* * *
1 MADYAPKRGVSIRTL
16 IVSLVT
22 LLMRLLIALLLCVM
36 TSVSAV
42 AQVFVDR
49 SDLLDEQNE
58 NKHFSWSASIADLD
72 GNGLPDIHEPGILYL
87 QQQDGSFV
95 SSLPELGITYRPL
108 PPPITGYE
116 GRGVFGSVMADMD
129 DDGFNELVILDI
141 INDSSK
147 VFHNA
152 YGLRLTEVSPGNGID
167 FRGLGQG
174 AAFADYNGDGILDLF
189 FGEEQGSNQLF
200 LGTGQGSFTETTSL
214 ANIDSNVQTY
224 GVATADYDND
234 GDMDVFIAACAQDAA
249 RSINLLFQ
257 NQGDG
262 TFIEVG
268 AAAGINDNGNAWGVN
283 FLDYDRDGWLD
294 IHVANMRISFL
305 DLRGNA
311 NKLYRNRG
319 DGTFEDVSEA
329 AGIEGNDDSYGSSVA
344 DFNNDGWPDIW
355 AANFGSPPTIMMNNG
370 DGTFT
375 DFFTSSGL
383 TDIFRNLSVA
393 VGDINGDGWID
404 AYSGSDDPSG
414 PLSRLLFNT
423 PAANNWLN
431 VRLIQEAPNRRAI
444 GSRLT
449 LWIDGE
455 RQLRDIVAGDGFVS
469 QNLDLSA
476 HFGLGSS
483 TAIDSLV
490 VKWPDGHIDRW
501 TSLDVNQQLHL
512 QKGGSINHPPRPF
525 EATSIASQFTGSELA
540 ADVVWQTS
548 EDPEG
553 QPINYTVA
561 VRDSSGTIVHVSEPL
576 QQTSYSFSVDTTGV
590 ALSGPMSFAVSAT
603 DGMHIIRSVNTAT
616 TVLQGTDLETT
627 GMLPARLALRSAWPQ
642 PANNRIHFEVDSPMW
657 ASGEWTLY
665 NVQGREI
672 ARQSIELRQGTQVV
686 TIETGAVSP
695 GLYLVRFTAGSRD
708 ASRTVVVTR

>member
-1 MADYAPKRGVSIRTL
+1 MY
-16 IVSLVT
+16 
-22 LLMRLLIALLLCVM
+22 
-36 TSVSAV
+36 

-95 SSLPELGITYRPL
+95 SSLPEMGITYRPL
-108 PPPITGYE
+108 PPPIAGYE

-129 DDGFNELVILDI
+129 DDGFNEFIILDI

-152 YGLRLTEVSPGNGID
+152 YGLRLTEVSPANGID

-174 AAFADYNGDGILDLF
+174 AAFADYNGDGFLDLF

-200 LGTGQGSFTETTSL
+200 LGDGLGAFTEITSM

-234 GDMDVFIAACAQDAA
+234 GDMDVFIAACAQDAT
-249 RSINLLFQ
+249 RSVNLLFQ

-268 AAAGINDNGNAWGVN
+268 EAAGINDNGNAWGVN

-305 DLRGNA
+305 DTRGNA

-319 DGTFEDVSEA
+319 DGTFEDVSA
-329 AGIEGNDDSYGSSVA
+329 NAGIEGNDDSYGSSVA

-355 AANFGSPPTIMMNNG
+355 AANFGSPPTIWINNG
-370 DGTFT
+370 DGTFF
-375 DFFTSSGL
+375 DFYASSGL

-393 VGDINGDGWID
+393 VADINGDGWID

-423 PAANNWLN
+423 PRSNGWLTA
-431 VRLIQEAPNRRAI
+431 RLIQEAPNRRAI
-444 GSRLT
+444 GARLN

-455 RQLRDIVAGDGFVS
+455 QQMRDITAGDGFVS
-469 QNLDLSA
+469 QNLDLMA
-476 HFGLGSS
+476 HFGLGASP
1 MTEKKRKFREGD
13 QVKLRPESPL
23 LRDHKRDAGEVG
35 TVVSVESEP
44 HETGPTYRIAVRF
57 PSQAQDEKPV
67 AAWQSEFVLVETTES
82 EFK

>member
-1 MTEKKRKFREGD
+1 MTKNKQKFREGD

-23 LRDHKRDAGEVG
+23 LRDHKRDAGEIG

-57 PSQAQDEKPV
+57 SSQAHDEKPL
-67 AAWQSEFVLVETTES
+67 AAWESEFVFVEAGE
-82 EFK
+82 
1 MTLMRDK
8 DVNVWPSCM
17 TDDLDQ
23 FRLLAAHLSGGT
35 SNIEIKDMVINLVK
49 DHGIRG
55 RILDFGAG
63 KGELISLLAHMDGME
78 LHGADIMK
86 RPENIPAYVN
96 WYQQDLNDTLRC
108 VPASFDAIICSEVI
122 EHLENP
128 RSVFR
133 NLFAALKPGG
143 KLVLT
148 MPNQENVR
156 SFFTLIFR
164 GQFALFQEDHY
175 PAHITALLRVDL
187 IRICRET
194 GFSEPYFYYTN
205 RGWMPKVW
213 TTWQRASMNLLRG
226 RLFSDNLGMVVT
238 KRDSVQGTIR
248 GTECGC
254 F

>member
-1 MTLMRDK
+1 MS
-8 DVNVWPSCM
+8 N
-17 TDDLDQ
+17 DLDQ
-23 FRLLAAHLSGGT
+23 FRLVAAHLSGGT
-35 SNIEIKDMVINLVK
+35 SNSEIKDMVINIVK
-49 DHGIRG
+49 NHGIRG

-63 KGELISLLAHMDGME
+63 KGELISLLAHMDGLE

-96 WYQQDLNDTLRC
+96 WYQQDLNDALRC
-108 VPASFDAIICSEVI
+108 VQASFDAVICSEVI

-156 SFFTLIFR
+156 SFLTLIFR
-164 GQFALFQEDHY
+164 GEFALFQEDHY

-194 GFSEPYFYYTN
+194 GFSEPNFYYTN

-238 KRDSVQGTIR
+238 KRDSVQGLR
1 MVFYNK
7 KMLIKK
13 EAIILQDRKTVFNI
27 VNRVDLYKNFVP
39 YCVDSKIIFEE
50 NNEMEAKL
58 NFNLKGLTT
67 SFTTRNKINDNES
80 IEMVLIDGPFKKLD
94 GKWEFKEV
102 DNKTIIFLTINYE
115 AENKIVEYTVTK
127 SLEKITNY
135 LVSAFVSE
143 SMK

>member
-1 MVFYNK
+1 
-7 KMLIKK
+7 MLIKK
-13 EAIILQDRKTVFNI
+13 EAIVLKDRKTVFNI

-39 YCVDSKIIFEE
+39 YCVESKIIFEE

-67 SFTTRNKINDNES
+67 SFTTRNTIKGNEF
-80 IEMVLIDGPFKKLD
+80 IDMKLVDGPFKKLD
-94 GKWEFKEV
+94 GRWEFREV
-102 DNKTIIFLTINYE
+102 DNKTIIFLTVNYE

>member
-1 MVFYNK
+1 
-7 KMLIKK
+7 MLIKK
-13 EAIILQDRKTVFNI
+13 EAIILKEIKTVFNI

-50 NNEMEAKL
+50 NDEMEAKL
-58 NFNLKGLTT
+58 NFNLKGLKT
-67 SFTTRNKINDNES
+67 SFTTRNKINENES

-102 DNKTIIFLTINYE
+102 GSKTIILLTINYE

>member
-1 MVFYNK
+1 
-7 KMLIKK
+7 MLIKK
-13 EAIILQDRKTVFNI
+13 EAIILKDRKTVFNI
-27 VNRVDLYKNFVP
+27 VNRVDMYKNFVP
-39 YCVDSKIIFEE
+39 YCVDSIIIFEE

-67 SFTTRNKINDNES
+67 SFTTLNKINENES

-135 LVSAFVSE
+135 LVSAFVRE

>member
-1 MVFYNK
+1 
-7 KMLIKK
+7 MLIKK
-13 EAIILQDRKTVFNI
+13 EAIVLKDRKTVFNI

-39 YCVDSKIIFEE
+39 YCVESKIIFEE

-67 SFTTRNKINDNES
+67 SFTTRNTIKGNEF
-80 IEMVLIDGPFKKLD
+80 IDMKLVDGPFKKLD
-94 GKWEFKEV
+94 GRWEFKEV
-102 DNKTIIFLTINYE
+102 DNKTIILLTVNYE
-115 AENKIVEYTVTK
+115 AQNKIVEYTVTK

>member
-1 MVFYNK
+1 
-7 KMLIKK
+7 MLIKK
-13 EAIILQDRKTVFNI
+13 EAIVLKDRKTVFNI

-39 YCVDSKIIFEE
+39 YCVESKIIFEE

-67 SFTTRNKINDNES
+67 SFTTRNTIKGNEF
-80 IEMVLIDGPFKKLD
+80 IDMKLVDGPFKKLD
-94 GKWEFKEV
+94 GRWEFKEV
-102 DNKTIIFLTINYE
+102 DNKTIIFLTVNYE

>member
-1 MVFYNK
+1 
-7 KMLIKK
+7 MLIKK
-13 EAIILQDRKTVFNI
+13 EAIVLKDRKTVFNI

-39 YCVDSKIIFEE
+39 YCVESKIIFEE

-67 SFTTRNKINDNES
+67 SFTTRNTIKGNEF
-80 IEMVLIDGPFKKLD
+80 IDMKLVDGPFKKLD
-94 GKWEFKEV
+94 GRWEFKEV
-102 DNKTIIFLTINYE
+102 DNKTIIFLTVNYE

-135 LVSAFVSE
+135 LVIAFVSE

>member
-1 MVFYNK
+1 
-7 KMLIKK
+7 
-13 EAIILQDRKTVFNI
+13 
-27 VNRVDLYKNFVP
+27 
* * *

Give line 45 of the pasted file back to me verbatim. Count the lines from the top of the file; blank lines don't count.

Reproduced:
449 LWIDGE